Signal Propagation Model
 Hierarchy of Regions
 Necessary Mathematics: Input Impedance and Transfer Function
 LumpedElement Region
 RC Region
 LC Region (ConstantLoss Region)
 SkinEffect Region
 Dielectric Loss Region
 Waveguide Dispersion Region
 Summary of Breakpoints Between Regions
 Equivalence Principle for Transmission Media
 Scaling Copper Transmission Media
 Scaling Multimode FiberOptic Cables
 Linear Equalization: Long Backplane Trace Example
 Adaptive Equalization: Accelerant Networks Transceiver
3.3 Necessary Mathematics: Input Impedance and Transfer Function
The performance of the linear, timeinvariant transmission circuit shown in Figure 3.3 depends on four crucial factors: the characteristic impedance of the line Z_{C} [3.15], the raw oneway propagation function of the transmission line H [3.14], the source impedance Z_{S}, and the load impedance Z_{L}. All four of these complex phasor quantities vary with frequency. Although the figure is drawn representing a singleended coaxial configuration the same considerations apply to any form of conductive transmission circuit.
Figure 3.3. A transmission line complete with source and load impedances may be modeled as a cascade of three twoport circuits.
The input impedance v_{2}/i_{2} of a loaded transmission line is derived in Appendix C, “TwoPort Analysis.”
The gain G of the circuit of Figure 3.3, taking into account all the relevant loading effects and endtoend reflections, is (see Appendix C)
where 
G is the overall system gain from the opencircuited output of the driver v_{1} to the load v_{3}, 
Z_{S} is the source impedance of the driver (Ω), 

Z_{L} is the load impedance at the far end of the transmission structure (Ω), 

Z_{C} is the characteristic impedance of the transmission structure (Ω), and 

H is the oneway propagation function of the raw, unloaded transmission structure [3.14]. 
Formulation [3.17] is most useful for analyzing the behavior of lumpedelement and RCmode transmission structures. An alternate form applies best for the analysis of the lowloss structures (LC, skineffect, and dielectricloss regions).
If your objective is the undistorted conveyance of a signal from source to load, then you must ensure that the propagation function [3.17 or 3.18] remains flat over the band of frequencies covering the bulk of the spectral content of your data signal. The requirement for “undistorted conveyance” is equivalent to asking that each transition arrive intact, at full size, without significant dispersion of the rising or falling edge, and without any lingering aftereffects, like reflections or ringing. Such a waveform is useful for firstincidentwave switching, meaning that the first edge arrives with sufficient fidelity to be immediately and reliably used.
On the other hand, if you are willing to wait a few roundtrip times for your signal to settle, then you do not need your signals to arrive with firstincidentwave quality. You can in this case tolerate significant imperfections in the frequency response of your channel, all of which are cured by waiting for the steadystate condition to emerge, after which the signal may be reliably used. Waiting solves almost every signal integrity problem. If you can wait long enough, any transmission line will settle to a steady state. Of course, I assume the reason you are reading this book is that you cannot afford to wait! In that case, you have a direct interest in the gain flatness of the propagation function.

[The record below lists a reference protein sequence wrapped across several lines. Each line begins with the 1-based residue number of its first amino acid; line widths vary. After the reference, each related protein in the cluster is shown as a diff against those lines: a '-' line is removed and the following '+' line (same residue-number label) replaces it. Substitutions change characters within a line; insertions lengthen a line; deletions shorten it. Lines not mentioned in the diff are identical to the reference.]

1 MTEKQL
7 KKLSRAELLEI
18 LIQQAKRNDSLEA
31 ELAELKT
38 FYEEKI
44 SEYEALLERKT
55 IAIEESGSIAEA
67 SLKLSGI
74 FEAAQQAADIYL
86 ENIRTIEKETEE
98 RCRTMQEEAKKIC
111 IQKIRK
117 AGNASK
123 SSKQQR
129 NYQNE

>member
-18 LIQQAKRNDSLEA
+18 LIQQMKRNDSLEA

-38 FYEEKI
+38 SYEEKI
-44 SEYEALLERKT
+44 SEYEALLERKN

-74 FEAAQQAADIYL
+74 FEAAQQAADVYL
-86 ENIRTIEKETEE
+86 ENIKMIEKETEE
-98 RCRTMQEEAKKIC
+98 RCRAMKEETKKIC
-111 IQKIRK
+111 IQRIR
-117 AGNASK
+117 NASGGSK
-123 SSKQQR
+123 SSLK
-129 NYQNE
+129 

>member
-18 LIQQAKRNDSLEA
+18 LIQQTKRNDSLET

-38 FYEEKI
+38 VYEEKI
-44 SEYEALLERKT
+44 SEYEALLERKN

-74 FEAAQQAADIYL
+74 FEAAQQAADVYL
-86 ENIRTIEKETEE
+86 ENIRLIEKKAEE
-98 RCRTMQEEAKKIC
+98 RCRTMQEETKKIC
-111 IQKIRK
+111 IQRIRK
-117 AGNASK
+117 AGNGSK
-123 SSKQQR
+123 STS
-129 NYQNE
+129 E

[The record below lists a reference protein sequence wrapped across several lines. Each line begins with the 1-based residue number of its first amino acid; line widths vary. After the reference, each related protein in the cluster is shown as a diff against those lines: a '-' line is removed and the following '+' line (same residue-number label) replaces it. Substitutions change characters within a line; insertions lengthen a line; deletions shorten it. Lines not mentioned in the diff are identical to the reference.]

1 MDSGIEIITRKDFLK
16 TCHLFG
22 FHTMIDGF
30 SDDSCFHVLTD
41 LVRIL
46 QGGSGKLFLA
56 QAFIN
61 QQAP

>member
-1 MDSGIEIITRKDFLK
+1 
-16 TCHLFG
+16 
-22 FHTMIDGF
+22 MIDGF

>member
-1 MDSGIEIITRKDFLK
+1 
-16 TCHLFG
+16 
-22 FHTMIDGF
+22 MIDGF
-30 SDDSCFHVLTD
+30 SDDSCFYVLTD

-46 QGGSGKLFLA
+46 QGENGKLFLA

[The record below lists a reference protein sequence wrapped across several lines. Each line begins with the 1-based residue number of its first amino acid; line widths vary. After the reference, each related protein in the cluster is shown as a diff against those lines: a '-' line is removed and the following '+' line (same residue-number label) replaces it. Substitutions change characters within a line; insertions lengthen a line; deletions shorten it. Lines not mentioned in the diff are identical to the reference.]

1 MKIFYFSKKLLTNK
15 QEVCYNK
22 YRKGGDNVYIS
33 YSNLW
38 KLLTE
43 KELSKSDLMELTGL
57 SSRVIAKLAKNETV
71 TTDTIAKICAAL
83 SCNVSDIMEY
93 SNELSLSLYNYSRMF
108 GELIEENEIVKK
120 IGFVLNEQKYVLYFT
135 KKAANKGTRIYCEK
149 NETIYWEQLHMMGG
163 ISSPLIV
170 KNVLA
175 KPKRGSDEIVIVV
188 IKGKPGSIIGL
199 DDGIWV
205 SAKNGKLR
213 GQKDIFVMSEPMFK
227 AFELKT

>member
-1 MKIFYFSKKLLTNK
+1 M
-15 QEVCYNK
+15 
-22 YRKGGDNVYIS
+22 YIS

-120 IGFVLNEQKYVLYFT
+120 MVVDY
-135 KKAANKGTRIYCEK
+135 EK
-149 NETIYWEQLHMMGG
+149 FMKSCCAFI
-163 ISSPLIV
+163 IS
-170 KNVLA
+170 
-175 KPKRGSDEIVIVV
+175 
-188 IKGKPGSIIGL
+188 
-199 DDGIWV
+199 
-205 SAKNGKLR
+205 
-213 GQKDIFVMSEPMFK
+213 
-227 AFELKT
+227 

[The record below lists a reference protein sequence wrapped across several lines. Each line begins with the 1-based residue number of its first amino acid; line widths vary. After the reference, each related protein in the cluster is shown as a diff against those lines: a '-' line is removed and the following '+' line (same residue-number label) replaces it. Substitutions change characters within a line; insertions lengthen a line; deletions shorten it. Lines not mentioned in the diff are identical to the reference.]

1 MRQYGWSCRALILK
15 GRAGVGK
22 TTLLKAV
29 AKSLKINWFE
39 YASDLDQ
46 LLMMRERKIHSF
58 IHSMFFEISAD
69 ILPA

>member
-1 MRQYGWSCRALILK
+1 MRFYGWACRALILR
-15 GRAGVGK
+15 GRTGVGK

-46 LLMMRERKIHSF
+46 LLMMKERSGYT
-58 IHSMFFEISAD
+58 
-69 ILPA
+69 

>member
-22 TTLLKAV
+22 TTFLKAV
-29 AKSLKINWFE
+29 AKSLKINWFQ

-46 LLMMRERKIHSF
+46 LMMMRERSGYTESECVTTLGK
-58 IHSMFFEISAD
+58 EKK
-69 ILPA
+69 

The bulk of the useful spectral content of a random data sequence spans a range from DC (zero frequency) up to a maximum upper bandwidth of
The knee frequency, f_{knee}, is a crude estimate of the highest frequency content within a particular digital signal. Presuming the propagation function G [3.17] remains flat to within x percent over the range 0 < f < f_{knee}, the expected distortion in the received waveform will be on the order of x percent.
The best assumption for the midpoint of the spectral content associated with the rising and falling edges of a digital signal is a little less than the maximum bandwidth:
A timedomain reflectometry (TDR) setup measures the gain from v_{1} to v_{2} (see Appendix C):
where 
TDR is the overall system gain from the opencircuited output of the driver v_{1} to the timedomain reflectometry observation point v_{2}, 
Z_{S} is the source impedance of the driver (Ω), 

Z_{L} is the load impedance at the far end of the transmission structure (Ω), 

Z_{C} is the characteristic impedance of the transmission structure (Ω), and 

H is the oneway propagation function of the raw, unloaded transmission structure [3.14]. 
The following sections detail the performance characteristics of each region and the means necessary to maintain acceptable flatness in [3.17] over the intended range of operation.
The stepresponse approximations for each region work best for transmission media with wide, welldefined regions. For example, the skineffect approximation presented below represents the performance of Belden 8237 beautifully over a range of four orders of magnitude, from 10^{5} to 10^{9} Hz. As you approach the edge of each region, however, the step response begins to mutate into a new shape characteristic of the next region.
The modeling of complete systems, including arbitrary source and load impedances and combinations of operation in all regions, is considered at the end of this chapter.

The undistorted conveyance of a signal from source to load requires a propagation function that remains flat over a band of frequencies covering the bulk of the spectral content of the data signal.